“We were there to buy a man and take him back to Hungary,” said Kovash.

“He says they were buying,” Bodi said in German to the Nazi super-agent. “It doesn’t make sense. I’m sorry, but I’m a little rusty. They were there to buy something.”

“Drugs. We know,” said the Torpedo.

You don’t understand me either?” said Kovash in Hungarian. “God help me, they are all idiots.” He began speaking more slowly. “We were there to buy a man, you simple boy. A witness. I don’t know his name. A witness who knew the Baron.”

“Not drugs,” Bodi translated for the Red Torpedo. “Something else. Some what? … He doesn’t know what they were buying. But not drugs… people.”

“I’ll tell you everything,” said Kovash. “I’ll even say it slow enough for you to understand it. Just tell this man I want protection. Real protection.”

“Your witness is crazy, Torpedo,” said Metzheiser.

“He says he’ll tell us everything he knows if we protect him,” continued Bodi.

“Tell him yes,” said the Torpedo.

“He says yes,” Bodi told Kovash.

“No, no, no,” said Kovash. “I need a guarantee from the ridiculous man. I am going to be killed. I have seen this devil, and looked him in the eye.”

“No good,” related Bodi. “He needs guarantees. He says… his life is in danger… He has seen the Devil… looked him in the eye.”

“Ah, I’ll be on my way,” said Metzheiser, rolling his eyes.

The Red Torpedo grabbed Metzheiser by the arm. “Tell him to tell this man what he was telling me before. Who is the devil? Who did he see?”

Bodi asked Kovash in Hungarian, “Who is this devil you keep talking about?”

“Baron Povalsky,” said Kovash. “He was in the harbor shooting everyone in sight.” Metzheiser suddenly looked very interested.

“He says this devil is Baron Povalsky, and he saw him in the harbor,” said Bodi. “He was shooting… killing… killing many men.”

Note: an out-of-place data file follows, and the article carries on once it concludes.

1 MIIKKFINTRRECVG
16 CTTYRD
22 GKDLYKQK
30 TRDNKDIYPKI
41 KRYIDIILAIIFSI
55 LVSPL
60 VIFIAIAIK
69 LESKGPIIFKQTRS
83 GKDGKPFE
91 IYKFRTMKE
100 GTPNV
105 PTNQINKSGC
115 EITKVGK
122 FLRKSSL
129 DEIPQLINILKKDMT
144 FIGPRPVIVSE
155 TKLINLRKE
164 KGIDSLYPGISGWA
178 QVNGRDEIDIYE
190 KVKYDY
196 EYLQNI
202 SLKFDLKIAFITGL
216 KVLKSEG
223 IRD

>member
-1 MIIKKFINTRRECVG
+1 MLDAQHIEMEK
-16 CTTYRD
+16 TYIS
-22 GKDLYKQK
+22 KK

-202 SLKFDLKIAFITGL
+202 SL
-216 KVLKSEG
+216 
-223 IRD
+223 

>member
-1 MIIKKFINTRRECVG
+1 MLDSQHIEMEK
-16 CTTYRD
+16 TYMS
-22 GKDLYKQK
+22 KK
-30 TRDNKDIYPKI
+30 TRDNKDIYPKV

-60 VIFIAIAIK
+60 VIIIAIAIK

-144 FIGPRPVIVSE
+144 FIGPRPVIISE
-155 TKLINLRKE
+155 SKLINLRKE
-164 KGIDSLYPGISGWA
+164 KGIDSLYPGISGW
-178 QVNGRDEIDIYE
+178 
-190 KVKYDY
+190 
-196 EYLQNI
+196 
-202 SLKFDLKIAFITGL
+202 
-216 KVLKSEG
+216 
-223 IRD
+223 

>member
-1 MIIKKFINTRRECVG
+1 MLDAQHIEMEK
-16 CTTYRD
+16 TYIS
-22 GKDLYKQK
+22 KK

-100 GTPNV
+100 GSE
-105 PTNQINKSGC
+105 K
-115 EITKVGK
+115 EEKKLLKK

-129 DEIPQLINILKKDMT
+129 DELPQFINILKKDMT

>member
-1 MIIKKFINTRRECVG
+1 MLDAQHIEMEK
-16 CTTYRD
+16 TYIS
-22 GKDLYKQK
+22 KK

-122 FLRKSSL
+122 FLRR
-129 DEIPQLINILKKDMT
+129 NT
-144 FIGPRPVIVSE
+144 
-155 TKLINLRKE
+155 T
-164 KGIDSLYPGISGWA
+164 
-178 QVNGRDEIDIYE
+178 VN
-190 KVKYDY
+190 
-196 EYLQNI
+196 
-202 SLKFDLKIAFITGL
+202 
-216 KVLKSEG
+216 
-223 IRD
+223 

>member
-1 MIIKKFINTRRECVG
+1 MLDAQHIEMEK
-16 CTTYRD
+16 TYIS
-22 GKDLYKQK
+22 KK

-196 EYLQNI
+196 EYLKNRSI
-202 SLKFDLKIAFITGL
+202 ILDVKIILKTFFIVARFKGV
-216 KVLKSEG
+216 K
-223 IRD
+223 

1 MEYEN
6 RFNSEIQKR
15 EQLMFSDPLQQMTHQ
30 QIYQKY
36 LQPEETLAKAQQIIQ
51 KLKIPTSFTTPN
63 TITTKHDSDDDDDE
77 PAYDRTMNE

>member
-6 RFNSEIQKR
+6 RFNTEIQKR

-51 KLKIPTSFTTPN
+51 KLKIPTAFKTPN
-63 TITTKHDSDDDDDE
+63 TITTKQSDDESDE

“Did he just say Baron Povalsky?” asked Metzheiser. “He saw Baron Povalsky?

“Baron Povalsky, Baron Povalsky,” repeated Kovash. “I’ve seen his face. I see it when I close my eyes.”

“He says he knows his face,” explained Bodi. “He sees it when he closes his eyes.”

“Ask him what this Povalsky looks like,” said Metzheiser.

The Red Torpedo turned to the sketch artist. “Are you ready?”

Ulrika held up her pad and pencil and nodded.


Tarantino’s office, Polizia de Stato headquarters:

“Six weeks ago,” said Count von Stauffen, “I received an anonymous call telling me I could find Hurtz eating at this restaurant with his lawyer, and there he was. Now, because he never profited from his alleged death, and because someone else was convicted for the murder the police tried to convict Hurtz of, we had to let him go. He was dead just long enough for a murder charge to evaporate, and then he had lunch.”

“I don’t know about that,” said Mouthpiece.

“Oh, I don’t think you do,” said the Black Knight. “But you say you saw Hurtz die. I think you’re covering for him, and he’s still out there somewhere. I think he was behind that whole circus in the harbor. My bet is he’s using you because you’re stupid and think he’s your friend. You tell me he’s dead, so be it. I want to make sure he’s dead before I go back to Berlin.”

“He wasn’t behind anything,” said Mouthpiece. “It was the lawyer.”

What lawyer?” said von Stauffen. He received no reply. “What lawyer, Mouthpiece?”

The crippled man stammered for a moment, looking around wildly. “Back when I was in that Polka band in Ingolstadt, Bavaria, I used to have–”

Von Stauffen grabbed Mouthpiece’s shirt and yanked him half out of his seat. “You think I don’t know you held out on the prosecutor? What did you leave out of that testimony? I can be on the phone to Rudy Bauer in ten minutes.”

“They gave me immunity,” said Mouthpiece.

“Not from me, schweinhund!” the Black Knight shouted viciously. “There is no immunity from me! You atone with me, or the world you live in becomes the hell you fear in the back of your tiny little mind. Every criminal I have put in prison, every officer, every soldier who owes me a favor, every creeping vermin that works the street for a living, will know the name of Alexander ‘Mouthpiece’ Koda. You’ll be the lowest sort of rat, the prince of snitches, the loudest-cooing stool pigeon that ever grabbed his ankles for the police. Now you talk to me, or that precious immunity they’ve seen so fit to grant you won’t be worth the paper the contract put out on your life is printed on.”

Mouthpiece looked at von Stauffen with utter contempt. “There was an English lawyer. Shillington.”

“Is he the one that killed Hurtz?”

“No,” said Mouthpiece. “But I’m sure Hurtz is dead.”